In terms of instruction set and simplicity of emulation. I would like to implement a virtual CPU and figured why not emulate an existing one, so to be able to compile C code to it.
Moxie is a great target because it was designed specifically to be an ideal target for GCC. I am the author and would be happy to answer any questions. green at moxielogic dot com
ZPU (an FPGA targeted 32bit processor) is very small.
Possibly the AVR ATTiny45 or similar AVR chip.
This probably isn't an uncommon question; I'd hope that most CPU/machine simulation toolkits would include a simple example implementation, but some don't.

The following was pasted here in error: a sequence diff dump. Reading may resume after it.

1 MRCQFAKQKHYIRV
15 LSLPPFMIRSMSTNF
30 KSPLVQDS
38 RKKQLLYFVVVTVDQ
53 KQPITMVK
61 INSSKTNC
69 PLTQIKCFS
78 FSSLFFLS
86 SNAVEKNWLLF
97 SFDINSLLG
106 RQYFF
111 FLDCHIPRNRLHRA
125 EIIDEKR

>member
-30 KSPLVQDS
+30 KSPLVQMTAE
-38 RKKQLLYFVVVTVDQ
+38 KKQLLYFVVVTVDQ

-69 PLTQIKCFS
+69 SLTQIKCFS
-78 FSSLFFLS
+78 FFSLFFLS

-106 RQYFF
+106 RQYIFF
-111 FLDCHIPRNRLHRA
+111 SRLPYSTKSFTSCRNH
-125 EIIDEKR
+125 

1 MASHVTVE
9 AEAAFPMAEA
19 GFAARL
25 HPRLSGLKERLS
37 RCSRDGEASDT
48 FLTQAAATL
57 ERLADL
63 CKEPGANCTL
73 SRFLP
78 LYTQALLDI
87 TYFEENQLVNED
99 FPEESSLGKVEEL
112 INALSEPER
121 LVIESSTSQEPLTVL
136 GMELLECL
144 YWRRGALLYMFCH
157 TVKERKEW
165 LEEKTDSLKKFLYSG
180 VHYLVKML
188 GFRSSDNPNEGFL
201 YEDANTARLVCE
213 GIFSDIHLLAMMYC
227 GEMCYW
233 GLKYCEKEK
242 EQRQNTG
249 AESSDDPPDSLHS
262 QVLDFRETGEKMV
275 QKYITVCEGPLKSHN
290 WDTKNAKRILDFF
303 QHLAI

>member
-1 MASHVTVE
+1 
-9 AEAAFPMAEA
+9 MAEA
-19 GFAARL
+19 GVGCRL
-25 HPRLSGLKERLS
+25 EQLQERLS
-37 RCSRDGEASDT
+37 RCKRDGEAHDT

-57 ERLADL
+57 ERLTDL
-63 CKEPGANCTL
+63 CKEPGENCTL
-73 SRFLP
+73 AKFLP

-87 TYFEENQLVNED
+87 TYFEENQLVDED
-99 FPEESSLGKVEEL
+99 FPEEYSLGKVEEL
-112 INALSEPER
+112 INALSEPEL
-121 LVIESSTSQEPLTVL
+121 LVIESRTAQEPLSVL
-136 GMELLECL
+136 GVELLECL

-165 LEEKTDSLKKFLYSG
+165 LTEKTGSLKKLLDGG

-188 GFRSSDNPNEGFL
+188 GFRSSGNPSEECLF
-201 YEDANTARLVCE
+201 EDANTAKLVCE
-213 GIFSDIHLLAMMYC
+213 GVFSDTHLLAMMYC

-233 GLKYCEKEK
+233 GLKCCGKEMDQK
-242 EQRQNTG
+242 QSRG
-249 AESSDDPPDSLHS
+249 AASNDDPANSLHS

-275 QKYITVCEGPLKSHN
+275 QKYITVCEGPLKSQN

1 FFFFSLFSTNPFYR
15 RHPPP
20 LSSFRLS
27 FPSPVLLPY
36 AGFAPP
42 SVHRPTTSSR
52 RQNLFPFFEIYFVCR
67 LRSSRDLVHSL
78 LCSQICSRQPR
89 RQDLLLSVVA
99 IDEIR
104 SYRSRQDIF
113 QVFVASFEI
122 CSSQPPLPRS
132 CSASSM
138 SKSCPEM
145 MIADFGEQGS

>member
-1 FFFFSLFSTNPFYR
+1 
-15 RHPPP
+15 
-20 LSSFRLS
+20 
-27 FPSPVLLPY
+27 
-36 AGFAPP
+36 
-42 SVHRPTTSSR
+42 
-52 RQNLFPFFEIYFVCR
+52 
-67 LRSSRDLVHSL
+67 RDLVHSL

I haven't worked with it, but Knuth's MMIX architecture (wikipedia) looks interesting. Like Moxie, it was created to "illustrate machine-level aspects of programming" and is simpler than real machines. It's supported by GCC and there appear to be multiple existing simulators that could be used as a reference in your efforts.
Maybe something from the Ti MSP430 series.
MIPS I (one of the targets of GCC) is a surprisingly easy-to-emulate 32-bit platform. Here is an short and simple emulator which can load and run a statically linked Linux MIPS I executable: https://github.com/pts/pts-mips-emulator